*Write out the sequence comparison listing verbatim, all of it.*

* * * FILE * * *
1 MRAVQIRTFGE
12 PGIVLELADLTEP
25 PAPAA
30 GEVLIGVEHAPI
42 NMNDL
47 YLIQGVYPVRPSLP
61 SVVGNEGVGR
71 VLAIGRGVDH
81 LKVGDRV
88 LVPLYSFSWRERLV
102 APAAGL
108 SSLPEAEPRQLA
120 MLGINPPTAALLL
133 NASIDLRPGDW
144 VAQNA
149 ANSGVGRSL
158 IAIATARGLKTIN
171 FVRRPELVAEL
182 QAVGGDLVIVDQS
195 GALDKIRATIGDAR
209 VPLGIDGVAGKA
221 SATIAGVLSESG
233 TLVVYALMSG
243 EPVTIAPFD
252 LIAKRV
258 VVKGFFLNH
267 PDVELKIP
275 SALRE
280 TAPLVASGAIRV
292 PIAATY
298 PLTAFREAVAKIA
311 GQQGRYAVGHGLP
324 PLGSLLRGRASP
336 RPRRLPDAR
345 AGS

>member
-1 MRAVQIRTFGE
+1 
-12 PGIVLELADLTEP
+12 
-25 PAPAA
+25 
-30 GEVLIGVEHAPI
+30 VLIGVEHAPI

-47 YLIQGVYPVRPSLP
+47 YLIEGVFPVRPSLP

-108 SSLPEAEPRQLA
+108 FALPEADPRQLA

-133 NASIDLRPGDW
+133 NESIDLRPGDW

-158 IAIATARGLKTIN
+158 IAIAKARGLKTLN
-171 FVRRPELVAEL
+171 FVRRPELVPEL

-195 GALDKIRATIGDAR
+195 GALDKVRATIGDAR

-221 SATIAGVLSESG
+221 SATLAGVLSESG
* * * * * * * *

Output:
1 MRAVQIRTFGE
12 PGIVLELADLTEP
25 PAPAA
30 GEVLIGVEHAPI
42 NMNDL
47 YLIQGVYPVRPSLP
61 SVVGNEGVGR
71 VLAIGRGVDH
81 LKVGDRV
88 LVPLYSFSWRERLV
102 APAAGL
108 SSLPEAEPRQLA
120 MLGINPPTAALLL
133 NASIDLRPGDW
144 VAQNA
149 ANSGVGRSL
158 IAIATARGLKTIN
171 FVRRPELVAEL
182 QAVGGDLVIVDQS
195 GALDKIRATIGDAR
209 VPLGIDGVAGKA
221 SATIAGVLSESG
233 TLVVYALMSG
243 EPVTIAPFD
252 LIAKRV
258 VVKGFFLNH
267 PDVELKIP
275 SALRE
280 TAPLVASGAIRV
292 PIAATY
298 PLTAFREAVAKIA
311 GQQGRYAVGHGLP
324 PLGSLLRGRASP
336 RPRRLPDAR
345 AGS

>member
-1 MRAVQIRTFGE
+1 
-12 PGIVLELADLTEP
+12 
-25 PAPAA
+25 
-30 GEVLIGVEHAPI
+30 VLIGVEHAPI

-47 YLIQGVYPVRPSLP
+47 YLIEGVFPVRPSLP

-108 SSLPEAEPRQLA
+108 FALPEADPRQLA

-133 NASIDLRPGDW
+133 NESIDLRPGDW

-158 IAIATARGLKTIN
+158 IAIAKARGLKTLN
-171 FVRRPELVAEL
+171 FVRRPELVPEL

-195 GALDKIRATIGDAR
+195 GALDKVRATIGDAR

-221 SATIAGVLSESG
+221 SATLAGVLSESG